- Jeb Wallace-brodeur
- Kismet's bread pudding
I like to call these first few weeks of November the "Halloween hangover." The forested hillsides fade to tree-bark gray, their outlines barely visible in the damp, daylong gloaming. In town, withered leaves stain sidewalks muddy brown. We shed our party costumes in spangled crumples on the bedroom floor and wrap ourselves in the Graying of All Things as though it were a wet wool blanket.
On the bright side, it's great weather for cooking — and for eating. I find solace in simmering stock bones on the woodstove for days and drinking good red wine as afternoon gives way to dusk. Noontimes are better with steaming pots of tea and brittle cookies.
The post-foliage, preholiday pall is also a time to gather with loved ones at favorite restaurants because, quite frankly, chefs are better cooks than you are. Even if — like me — you're easily seduced into buying violet-shouldered turnips or spiraled Romanesco cauliflower by farmers markets' bountiful displays, these things are often best left to the professionals.
In Montpelier, Kismet chef Crystal Maderia still finds magic in the season's beets and parsnips, meats and dried legumes. And, 13 winters into her tenure as a restaurant owner, she has a few things dialed in.
One of those things is Kismet's savory bread pudding. Presented in a petite cast-iron skillet, it's a thick cut of buttered and seared whole-grain bread drowned in velvety beef broth, with melting caramelized onions and a topcoat of cheese that pulls away in strings.
As a first course at dinner, the pudding invites guttural oohs and aahs and mandatory sharing. It's filling but not heavy and nourishing in this way that — please forgive me for sounding New Agey — seems to warm the essential light at the core of your being.
"The marrow from the bones is so mineral rich," Maderia said of the broth. "When you eat it, in a subconscious way your body is just like, 'Oh, God, thank you,' but it doesn't have a mineral flavor to it."
The dish is a throwback to Maderia's dirt-road childhood in Orange County, when her mom — also a restaurant chef — would bring cast-off cheese rinds home from work and boil bones into broth on the wood cookstove.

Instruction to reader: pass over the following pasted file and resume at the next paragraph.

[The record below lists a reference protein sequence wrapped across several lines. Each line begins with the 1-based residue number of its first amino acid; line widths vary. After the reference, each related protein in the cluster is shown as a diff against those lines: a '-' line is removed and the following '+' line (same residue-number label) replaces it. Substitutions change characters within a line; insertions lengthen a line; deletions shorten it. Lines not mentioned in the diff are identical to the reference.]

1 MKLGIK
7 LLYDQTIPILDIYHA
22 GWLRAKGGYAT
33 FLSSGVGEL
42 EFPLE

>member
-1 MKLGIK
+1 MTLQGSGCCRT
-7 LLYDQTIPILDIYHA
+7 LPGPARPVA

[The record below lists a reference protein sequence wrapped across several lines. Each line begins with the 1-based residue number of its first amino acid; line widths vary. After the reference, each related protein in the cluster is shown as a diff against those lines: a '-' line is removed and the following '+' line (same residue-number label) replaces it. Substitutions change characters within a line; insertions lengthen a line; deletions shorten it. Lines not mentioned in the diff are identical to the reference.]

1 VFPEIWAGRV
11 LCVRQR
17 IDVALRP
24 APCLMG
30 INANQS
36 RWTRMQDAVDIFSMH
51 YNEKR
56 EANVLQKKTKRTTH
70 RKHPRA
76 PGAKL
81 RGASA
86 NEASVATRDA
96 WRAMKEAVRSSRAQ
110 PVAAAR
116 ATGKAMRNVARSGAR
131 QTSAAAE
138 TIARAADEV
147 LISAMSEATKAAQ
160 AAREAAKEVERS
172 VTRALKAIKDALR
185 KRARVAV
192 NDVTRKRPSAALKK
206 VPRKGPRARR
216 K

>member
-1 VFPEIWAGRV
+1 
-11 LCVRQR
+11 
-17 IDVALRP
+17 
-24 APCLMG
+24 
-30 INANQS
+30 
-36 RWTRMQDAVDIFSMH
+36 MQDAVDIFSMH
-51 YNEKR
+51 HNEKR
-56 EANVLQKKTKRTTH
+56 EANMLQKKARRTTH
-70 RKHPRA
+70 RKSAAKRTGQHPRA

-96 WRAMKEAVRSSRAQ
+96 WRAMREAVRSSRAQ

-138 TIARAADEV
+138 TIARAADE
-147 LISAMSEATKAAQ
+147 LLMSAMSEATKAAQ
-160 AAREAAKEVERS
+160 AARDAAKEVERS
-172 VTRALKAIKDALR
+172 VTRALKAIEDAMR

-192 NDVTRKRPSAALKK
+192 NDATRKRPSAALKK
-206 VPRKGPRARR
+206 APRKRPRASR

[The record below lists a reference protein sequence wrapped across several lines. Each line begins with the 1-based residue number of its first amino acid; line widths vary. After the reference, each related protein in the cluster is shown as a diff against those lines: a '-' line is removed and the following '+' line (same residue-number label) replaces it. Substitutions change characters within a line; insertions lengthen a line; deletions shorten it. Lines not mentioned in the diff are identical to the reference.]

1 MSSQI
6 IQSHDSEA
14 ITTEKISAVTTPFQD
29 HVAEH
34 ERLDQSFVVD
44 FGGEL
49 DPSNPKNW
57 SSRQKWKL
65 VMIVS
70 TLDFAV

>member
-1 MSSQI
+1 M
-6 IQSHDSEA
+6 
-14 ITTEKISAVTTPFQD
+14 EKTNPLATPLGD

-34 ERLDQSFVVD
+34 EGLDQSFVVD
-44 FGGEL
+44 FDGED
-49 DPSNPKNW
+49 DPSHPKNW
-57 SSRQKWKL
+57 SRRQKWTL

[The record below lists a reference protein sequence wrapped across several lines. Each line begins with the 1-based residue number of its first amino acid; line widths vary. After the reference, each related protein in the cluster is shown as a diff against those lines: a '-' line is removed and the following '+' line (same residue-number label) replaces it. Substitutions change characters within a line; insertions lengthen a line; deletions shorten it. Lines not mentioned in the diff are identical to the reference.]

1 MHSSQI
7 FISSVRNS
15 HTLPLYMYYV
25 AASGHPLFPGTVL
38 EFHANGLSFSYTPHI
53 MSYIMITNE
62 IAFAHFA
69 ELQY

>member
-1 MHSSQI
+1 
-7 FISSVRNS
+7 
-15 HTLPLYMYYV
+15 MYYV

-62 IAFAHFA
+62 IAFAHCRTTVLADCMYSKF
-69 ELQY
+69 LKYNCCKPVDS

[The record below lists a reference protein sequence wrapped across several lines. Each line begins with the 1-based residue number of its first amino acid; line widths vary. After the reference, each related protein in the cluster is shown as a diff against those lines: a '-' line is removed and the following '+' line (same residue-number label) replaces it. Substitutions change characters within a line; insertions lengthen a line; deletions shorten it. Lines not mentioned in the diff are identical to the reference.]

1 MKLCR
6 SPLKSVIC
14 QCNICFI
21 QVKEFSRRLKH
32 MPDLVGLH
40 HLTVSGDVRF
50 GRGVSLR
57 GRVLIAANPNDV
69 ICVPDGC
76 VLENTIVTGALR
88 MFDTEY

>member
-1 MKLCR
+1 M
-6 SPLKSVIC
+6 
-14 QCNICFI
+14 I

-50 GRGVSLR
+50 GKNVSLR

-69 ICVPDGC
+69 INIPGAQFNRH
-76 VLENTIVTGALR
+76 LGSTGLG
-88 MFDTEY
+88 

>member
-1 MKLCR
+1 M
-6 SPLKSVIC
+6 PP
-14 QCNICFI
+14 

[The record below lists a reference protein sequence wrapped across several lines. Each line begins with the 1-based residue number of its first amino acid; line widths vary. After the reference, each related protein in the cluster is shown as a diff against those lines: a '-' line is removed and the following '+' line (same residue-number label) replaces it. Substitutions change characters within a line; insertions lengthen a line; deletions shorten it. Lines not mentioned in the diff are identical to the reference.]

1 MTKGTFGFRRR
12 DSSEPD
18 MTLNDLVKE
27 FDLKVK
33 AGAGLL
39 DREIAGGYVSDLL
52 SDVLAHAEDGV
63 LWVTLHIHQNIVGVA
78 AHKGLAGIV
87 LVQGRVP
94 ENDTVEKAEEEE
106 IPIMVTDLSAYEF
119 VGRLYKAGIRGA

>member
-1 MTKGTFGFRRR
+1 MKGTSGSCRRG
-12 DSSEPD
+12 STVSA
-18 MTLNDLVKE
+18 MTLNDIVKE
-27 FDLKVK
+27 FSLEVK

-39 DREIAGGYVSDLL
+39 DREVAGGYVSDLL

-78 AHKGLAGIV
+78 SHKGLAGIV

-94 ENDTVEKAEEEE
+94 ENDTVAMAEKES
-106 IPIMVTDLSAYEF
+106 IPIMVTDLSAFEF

While brothy bread pudding may seem like a quintessential cold-weather food, Maderia keeps a version of it on the menu year-round. "It's something I feel really proud of," she said. "It's a staff favorite." During brunch, the skillet arrives topped with poached eggs. Maderia said she'll soon debut a gluten-free version made with bread from Brattleboro's Against the Grain Gourmet.
Making the dish is simple enough: Cooks butter the bread, sear it on a flat-top grill and place it in the skillet with a scoop of caramelized onions. Then it's drowned in broth, smothered with cheese and blasted a few minutes in a 500-degree oven.
The ingredients make a difference, though. In home kitchens — even in my kitchen, where I'm fairly stringent about eating organic and prone to taking the long road if it makes for a better meal — most cooks are unlikely to churn organic cream into butter. Kismet staff do that twice weekly because it's fresher and better than anything available at the store.
Likewise, home cooks are unlikely to have easy access to fresh organic beef bones like the ones Maderia sources from Greenfield Highland Beef, or to spend time cooking down onions from yonder farm until they nearly fall apart. Nor will they notice the change in the flavor of said onions as their starches convert to sugars in storage over the course of many months.
That kind of thought, that care and consideration, is why most world cultures employ professional chefs. To them we delegate the tasks of finding the best ingredients, taking the extra time to make it nice, considering culinary tradition, and blending it with their own experience in ways that sate and satisfy.
And then, when that deepest, darkest November arrives, you can show up unannounced on their doorsteps, and they will welcome, feed and nourish you.